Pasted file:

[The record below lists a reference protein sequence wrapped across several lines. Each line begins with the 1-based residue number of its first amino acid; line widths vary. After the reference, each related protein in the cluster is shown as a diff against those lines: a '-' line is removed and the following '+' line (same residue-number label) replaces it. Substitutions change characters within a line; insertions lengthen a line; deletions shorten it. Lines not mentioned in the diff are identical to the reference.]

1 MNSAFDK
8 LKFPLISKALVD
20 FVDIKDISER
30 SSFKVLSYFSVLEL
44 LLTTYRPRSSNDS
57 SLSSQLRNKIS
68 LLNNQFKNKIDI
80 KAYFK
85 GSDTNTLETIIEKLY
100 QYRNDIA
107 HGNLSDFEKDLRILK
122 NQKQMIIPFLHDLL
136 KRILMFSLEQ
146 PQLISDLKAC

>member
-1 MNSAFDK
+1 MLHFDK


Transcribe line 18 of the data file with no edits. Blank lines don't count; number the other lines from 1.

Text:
+1 MLHFDK